Buttermilk is a product that is a combination of milk and added microorganisms that give the milk a tart taste and thicker consistency. The microorganisms give the milk more acid, so it tends to be used more often for marinades or batters since many people don't enjoy drinking the sour flavor straight. Although buttermilk's acidity may hinder its use as a beverage, it is useful when it comes to marinating tough cuts of beef. The acid helps break down all the connective tissues in the meat to make it more tender.
Things You'll Need
2 lbs. beef
2 cups buttermilk
Gallon-sized food storage bag
Lay 2 lbs. of beef onto a flat work surface and hit it gently with a meat mallet to begin the tenderizing process. Sprinkle enough salt and pepper to lightly cover the entire surface of the beef.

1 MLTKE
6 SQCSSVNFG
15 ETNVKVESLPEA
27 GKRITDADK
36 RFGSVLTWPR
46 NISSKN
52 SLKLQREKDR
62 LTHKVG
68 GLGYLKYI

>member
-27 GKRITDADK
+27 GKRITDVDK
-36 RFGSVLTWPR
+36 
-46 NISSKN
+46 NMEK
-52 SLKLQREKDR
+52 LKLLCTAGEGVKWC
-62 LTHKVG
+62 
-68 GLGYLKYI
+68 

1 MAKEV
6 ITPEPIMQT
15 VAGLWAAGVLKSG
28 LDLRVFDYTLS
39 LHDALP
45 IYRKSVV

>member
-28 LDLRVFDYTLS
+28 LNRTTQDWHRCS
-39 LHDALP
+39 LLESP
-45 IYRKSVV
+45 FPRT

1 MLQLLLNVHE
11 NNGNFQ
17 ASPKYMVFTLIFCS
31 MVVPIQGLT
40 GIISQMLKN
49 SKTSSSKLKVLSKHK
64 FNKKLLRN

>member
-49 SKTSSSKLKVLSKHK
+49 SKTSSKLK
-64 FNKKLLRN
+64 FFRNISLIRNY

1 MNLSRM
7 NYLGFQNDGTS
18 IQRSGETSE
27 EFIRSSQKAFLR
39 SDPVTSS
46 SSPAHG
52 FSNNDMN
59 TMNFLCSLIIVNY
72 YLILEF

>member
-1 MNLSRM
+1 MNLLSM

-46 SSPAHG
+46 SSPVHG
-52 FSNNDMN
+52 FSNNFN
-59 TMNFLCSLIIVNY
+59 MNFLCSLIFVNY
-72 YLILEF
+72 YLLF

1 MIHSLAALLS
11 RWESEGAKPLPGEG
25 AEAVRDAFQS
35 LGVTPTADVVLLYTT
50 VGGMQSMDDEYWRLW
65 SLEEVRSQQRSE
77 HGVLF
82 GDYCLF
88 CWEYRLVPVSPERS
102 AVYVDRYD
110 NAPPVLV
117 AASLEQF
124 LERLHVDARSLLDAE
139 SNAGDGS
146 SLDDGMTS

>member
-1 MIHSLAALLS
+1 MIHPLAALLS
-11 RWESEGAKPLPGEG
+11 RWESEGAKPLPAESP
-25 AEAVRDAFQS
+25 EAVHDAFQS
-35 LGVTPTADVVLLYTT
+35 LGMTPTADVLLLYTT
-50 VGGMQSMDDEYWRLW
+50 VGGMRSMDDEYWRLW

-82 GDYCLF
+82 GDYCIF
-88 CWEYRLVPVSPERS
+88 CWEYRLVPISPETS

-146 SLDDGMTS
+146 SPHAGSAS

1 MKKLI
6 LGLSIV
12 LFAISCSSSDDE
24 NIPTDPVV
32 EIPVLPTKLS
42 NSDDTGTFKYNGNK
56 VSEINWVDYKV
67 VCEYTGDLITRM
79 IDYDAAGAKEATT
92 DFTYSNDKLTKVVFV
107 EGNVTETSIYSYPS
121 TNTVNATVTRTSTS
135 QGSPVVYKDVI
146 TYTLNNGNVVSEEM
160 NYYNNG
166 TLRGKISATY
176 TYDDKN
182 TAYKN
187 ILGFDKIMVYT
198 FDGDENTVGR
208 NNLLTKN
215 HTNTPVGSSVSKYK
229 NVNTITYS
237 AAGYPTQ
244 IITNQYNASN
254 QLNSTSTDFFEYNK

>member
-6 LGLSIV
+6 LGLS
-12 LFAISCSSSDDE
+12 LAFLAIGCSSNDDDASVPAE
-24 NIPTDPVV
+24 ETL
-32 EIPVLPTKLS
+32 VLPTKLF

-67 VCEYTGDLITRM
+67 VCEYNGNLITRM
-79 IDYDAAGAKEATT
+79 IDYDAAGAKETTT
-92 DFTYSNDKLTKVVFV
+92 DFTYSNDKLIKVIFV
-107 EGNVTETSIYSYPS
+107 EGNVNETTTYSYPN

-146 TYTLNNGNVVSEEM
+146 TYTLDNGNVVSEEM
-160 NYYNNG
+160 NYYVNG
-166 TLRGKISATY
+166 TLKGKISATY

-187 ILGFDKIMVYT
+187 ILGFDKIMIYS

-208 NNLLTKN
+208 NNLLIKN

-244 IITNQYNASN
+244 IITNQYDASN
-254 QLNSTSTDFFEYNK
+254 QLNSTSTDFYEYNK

Shake the container of buttermilk. Pour 2 cups of the buttermilk into a gallon-sized food storage bag.
Place the seasoned beef into the storage bag. Squeeze all of the excess air from the bag, then tightly seal it closed.
Move the beef around inside the bag to ensure it gets evenly coated with the buttermilk. Transfer the bag into your refrigerator and let the beef marinate in the buttermilk for at least 30 minutes or up to 24 hours.
Remove the beef from the buttermilk and let any excess buttermilk drip off the beef. Discard the buttermilk and cook the beef in your preferred manner.
If you don’t have a meat mallet, cover the beef with plastic wrap and pound it lightly with a can or the bottom of a pan to gently break down the meat’s fibers so the buttermilk can fully sink into it.
Buttermilk also works well as a marinade for chicken before frying it--the buttermilk’s acid ensures the chicken stays juicy, even when exposed to high heat levels.
Always discard any marinades that have been in contact with raw meats to prevent spreading any food borne illnesses.
Always shake the bottle of buttermilk before using it.